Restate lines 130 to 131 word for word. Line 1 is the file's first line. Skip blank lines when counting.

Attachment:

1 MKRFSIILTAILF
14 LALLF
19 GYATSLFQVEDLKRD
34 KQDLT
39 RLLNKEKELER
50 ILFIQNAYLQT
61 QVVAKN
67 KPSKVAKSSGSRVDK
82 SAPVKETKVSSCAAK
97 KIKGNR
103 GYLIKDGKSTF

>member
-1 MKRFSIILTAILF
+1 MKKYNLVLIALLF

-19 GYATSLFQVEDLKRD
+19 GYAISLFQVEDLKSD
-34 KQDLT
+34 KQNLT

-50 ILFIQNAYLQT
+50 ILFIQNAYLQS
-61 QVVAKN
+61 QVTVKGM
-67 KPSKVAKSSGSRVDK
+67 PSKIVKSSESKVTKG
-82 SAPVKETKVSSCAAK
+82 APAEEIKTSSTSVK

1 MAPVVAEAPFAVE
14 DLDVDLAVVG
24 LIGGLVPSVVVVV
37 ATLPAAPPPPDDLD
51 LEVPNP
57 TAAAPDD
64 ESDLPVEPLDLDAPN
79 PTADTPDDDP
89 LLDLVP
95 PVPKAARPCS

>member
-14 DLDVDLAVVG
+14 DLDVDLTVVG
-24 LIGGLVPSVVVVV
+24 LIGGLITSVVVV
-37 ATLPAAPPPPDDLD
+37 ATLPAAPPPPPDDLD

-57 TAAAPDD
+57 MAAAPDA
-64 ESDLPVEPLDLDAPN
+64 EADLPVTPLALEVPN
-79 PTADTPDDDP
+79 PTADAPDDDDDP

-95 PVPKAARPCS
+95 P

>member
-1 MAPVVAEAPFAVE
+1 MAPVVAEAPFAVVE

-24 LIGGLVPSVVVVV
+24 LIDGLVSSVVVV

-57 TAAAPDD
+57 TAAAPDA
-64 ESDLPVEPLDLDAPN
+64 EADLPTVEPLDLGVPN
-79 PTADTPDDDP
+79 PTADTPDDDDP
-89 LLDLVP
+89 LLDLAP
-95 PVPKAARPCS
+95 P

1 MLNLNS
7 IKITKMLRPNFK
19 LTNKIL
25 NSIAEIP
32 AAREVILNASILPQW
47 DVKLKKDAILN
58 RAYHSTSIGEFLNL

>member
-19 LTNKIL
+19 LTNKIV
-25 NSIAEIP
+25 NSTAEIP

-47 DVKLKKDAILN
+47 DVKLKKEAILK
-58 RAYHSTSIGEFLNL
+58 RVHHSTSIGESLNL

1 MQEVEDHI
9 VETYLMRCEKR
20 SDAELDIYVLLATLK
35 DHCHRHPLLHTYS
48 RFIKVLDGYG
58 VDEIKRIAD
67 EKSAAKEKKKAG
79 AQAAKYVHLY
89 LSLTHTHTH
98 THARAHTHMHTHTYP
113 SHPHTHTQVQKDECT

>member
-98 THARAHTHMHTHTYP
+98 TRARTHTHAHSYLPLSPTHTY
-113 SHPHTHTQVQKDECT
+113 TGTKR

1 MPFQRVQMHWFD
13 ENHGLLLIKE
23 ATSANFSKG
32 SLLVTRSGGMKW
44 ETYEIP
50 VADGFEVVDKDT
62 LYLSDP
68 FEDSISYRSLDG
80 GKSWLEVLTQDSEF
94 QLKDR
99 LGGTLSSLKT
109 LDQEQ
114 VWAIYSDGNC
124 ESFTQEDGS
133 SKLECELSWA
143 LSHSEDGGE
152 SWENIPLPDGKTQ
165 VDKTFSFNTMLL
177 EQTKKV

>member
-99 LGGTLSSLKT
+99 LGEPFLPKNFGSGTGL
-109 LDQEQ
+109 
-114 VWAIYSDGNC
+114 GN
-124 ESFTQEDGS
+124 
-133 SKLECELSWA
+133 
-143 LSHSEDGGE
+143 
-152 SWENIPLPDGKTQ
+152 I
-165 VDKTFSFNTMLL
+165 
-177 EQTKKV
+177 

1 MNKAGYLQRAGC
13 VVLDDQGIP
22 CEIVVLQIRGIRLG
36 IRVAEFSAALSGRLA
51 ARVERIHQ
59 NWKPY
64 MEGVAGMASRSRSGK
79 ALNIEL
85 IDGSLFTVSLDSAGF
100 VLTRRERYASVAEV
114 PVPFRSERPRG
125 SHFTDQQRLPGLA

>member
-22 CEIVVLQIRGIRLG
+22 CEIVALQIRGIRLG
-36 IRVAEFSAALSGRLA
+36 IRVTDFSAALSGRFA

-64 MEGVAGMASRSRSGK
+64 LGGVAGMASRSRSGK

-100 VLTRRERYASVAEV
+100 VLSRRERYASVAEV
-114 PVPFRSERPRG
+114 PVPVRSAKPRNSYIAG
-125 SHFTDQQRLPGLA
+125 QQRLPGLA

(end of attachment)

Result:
+143 
-152 SWENIPLPDGKTQ